The Bible then was available only in Latin translated by Jerome of the 4th century and only the priests could read and understand and not the common people, It was John Wycliffe, professor at Oxford, a pre-reformer, who started this holy task of translating the Bible into English from the Latin Vulgate. It was later done also by the English Reformer, William Tyndale, in 1525 (NT first from reliable Greek manuscripts), which cost him his life. He was burned at the stake in 1536 because he translated the Scriptures into English. The contents of the Bible spread through the land like wild fire; and from that time onwards, the Roman power had lost its influence. The leaders of the medieval church realized the power of the Scriptures that is able to make man wise unto salvation (2 Tim 3:15). God opened the eyes of King Henry VIII and answered the prayers of dying Tyndale before he was strangled and burnt in Antwerp betrayed by a friend Philip. All who hold an English Bible (or any language bible) in their hands now owe it to the Reformation for such a great privilege, for it was not so before the Reformation. Sola Scriptura, that was the cry of the Reformers and no church tradition is to be superior to the 66 books of canonical Scriptures (not mystical experiences). The canonicity, authority, inspiration and sufficiency of Scriptures must be defended today against those who believe in extra-biblical revelations in dreams and visions, the apocrypha, the book of Mormons, the gnostic gospels and others.
One would remember that the moveable type printing press was invented by Johann Guttenberg in 1454 during the 12 – 14th century Renaissance. The printing press revolutionized the dissemination of literature in Europe during the Renaissance. For the first time in the history of mankind, identical copies of a document could be reproduced in great numbers without having to hand copy them. It was the Lord who timed the invention of the printing machine for the printing and dissemination of the Bible and Luther’s 95 theses during the Protestant Reformation among others. Today we have the privilege to read the Bible in a language we understand and practise it for this is the very infallible, inerrant, inspired Word of God.
David Wells in his book, The Courage to be Protestant, has addressed the key issue well here :
“An authentic church is one that is God-centered in its thought and God-honoring in its proclamation and life’ (p. 242). Churches must be sola Scriptura, seeing the Word of God as authoritative and sufficient, not sola cultura. Churches must hold fast to doctrine and preaching. Churches must rightly administer the sacraments while clearly proclaiming salvation by grace alone through faith alone. Churches must exercise biblical church discipline in order to protect the purity of Christ’s church and reflect the holiness of God. Churches must not seek to replicate the culture but rather stand as an alternative to it: If the church is to be truly successful, it must be unlike anything else we find in life.” (p. 224)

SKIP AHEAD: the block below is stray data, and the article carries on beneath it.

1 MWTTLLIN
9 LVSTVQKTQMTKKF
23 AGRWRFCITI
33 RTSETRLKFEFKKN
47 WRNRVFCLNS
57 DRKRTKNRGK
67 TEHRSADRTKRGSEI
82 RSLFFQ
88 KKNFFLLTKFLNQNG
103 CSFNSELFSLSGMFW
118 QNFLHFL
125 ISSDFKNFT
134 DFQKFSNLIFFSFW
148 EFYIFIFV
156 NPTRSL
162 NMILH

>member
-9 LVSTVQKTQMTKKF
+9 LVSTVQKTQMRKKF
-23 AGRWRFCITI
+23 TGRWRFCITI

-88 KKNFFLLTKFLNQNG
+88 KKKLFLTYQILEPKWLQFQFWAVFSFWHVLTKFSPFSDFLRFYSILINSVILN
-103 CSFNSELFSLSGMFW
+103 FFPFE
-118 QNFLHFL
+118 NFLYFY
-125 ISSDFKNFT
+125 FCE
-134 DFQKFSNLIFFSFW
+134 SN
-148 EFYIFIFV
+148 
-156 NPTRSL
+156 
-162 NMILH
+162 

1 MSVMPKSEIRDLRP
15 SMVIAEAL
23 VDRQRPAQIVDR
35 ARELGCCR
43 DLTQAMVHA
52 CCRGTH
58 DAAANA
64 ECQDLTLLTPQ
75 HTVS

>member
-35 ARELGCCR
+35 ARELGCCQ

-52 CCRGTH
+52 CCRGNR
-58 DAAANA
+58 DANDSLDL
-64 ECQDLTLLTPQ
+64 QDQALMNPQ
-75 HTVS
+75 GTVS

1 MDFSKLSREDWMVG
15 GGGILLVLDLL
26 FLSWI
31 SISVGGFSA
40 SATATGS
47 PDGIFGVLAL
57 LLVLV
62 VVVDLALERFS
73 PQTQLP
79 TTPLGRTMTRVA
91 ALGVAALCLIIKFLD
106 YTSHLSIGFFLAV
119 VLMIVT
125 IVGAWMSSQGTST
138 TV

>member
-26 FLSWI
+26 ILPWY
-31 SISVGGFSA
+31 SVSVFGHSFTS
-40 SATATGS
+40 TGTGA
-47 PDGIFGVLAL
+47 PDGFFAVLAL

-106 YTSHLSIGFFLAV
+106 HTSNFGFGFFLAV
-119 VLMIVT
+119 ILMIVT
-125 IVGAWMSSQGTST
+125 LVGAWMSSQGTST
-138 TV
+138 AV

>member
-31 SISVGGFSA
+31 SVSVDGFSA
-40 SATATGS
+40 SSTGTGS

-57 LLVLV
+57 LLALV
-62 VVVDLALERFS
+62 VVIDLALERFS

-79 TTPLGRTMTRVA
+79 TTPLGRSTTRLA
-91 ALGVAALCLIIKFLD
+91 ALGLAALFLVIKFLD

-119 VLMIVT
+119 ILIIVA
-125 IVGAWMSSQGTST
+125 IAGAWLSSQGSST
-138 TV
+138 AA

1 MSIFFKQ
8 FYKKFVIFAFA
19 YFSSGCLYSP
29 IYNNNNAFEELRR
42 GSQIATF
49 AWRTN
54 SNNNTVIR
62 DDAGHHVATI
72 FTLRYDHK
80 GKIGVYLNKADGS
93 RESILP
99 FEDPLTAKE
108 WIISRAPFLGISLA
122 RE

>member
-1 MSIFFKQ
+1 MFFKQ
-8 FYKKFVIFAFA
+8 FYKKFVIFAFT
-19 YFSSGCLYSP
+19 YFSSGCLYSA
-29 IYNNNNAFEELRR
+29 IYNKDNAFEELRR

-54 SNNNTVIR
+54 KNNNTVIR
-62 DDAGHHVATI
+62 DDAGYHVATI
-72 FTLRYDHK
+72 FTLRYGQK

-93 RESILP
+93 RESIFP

The Reformation and the Direct Access to God through Christ
How can a guilty and depraved sinner appear before a thrice Holy God? The Reformation exposed the defective practices of going through human intermediaries and participating in strange rituals before one can reach God. The Reformation opened the way to eternal life to many by showing from Scriptures that “there is one God, and one mediator between God and men, the man Christ Jesus” (1 Tim 2:5; Acts 4:12). In John 14:6, the Lord Jesus says, “I am the way, the truth, and the life: no man cometh unto the Father, but by me.” The Reformation brought into sharp focus this theological fact that is so vital in true salvation. Only Jesus saves and it is by faith alone! This is the truth that leads to everlasting life for anyone who believes (John 1:12; 1 John 1:9). Justification by faith and not by works is the truth of redemption from our sins (Titus 3:5; Eph 2:8, 9).
The Reformation and Biblical Elements of True Christian Worship
John 4:20-24 says, ‘Our fathers worshipped in this mountain; and ye say, that in Jerusalem is the place where men ought to worship. Jesus saith unto her, Woman, believe me, the hour cometh, when ye shall neither in this mountain, nor yet at Jerusalem, worship the Father. Ye worship ye know not what: we know what we worship: for salvation is of the Jews. But the hour cometh, and now is, when the true worshippers shall worship the Father in spirit and in truth: for the Father seeketh such to worship him. God is a Spirit: and they that worship him must worship him in spirit and in truth.’ Our Lord Jesus said we are to worship Him in spirit and in truth (John 4:24), not in outward, ostentatious forms or falsehood. Today we have the Protestant system of spiritual and reverential worship where the preaching of the word and public reading of scriptures takes central stage. This could be traced back to the time of the Apostles and to the 16th century Reformation. No more theatrical and mystical performances in the medieval church with lifeless rites and rituals that have no significance, but from the hearts of men rendering humble and sincere worship that will ascend to God as a sweet savour sacrifice (Heb 13:15). Cherish this form of spiritual true worship that is glorifying to God and congregate together regularly on the Lord’s Day to render true worship to Him.